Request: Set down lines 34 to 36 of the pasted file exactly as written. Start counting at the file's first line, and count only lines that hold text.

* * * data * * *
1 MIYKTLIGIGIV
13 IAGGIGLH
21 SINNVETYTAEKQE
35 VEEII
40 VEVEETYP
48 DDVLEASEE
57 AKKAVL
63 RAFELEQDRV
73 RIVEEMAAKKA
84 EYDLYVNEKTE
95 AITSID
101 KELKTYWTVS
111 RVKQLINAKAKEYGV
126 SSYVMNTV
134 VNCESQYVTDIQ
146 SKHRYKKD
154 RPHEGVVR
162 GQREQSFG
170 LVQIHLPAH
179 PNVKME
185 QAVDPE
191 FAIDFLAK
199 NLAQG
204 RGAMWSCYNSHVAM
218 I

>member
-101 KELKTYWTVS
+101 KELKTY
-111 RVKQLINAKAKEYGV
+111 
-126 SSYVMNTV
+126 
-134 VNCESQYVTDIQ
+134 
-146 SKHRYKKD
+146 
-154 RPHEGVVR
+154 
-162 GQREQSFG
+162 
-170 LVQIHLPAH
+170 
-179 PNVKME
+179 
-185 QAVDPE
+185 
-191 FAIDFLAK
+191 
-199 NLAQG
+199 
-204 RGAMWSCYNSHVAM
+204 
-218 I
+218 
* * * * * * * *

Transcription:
+134 
-146 SKHRYKKD
+146 